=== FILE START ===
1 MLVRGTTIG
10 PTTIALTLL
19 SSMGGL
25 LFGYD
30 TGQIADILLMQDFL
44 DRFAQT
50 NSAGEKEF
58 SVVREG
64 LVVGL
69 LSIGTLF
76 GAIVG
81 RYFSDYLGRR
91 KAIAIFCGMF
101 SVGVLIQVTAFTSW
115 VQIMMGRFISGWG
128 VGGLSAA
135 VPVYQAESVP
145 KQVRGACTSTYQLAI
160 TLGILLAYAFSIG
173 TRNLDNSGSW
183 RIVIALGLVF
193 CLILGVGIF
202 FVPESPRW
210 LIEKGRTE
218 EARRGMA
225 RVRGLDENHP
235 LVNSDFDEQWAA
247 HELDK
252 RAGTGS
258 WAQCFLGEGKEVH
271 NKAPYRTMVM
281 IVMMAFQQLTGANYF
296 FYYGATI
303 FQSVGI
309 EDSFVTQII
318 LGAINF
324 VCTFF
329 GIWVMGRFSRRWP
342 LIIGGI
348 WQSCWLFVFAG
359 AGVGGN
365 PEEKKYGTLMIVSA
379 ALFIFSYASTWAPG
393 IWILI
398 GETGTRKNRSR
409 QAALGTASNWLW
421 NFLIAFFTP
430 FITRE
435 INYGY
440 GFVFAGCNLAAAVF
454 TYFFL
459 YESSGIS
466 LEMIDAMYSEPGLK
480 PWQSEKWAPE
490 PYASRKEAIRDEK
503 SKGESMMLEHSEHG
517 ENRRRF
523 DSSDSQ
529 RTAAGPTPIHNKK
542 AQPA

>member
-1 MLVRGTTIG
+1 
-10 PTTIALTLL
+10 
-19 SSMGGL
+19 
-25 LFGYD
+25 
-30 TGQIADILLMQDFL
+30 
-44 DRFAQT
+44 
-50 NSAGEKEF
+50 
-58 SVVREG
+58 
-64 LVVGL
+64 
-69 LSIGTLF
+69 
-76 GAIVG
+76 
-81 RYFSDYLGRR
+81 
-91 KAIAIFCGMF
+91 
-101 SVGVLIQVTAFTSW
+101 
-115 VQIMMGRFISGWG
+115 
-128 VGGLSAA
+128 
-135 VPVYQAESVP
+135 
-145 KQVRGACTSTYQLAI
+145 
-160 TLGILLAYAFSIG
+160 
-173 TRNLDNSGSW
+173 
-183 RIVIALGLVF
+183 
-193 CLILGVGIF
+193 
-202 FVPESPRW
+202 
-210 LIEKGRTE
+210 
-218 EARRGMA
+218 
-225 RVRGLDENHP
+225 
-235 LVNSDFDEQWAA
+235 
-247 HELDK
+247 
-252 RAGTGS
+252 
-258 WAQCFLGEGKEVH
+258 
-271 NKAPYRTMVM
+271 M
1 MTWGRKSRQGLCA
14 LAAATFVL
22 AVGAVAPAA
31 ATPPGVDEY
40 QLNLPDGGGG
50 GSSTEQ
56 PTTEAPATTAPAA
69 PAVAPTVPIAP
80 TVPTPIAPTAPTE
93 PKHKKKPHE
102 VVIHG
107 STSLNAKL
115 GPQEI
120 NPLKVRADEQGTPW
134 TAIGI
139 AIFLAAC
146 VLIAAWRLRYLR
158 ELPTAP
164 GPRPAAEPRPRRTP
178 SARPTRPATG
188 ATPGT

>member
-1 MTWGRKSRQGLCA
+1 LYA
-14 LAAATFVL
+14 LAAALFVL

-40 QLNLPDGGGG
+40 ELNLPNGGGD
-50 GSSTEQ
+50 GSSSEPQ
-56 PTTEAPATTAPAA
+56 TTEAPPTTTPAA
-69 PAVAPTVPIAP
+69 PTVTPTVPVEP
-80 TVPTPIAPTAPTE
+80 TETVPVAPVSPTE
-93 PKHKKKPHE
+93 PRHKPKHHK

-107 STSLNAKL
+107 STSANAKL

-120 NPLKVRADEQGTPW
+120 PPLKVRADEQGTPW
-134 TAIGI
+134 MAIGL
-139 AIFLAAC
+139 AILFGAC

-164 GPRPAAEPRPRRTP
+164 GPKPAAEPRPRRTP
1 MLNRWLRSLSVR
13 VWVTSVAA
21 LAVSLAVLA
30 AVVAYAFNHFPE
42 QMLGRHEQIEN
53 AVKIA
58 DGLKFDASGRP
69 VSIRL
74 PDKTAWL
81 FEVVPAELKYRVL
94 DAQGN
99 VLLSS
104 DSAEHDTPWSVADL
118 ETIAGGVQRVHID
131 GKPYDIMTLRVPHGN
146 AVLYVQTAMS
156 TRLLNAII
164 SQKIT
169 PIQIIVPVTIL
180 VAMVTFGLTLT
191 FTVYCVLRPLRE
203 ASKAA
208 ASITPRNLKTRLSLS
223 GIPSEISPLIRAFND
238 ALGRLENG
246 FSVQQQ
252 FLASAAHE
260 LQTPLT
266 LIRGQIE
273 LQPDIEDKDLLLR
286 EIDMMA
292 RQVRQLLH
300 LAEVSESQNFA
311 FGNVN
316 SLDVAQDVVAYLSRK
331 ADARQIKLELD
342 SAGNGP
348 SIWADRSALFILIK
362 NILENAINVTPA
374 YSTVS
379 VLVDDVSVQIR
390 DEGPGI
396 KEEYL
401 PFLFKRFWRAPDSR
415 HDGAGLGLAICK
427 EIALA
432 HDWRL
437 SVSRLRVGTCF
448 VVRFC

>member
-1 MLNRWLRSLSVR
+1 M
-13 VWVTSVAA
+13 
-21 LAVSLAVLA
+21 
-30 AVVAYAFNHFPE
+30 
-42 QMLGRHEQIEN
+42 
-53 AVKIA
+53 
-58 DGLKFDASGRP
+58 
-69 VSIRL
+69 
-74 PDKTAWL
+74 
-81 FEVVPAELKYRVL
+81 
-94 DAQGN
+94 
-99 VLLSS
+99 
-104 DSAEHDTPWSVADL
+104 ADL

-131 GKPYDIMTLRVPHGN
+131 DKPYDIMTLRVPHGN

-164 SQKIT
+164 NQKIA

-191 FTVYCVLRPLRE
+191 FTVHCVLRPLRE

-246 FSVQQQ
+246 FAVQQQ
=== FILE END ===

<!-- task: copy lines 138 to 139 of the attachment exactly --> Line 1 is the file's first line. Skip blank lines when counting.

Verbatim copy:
134 TAIGI
139 AIFLAAC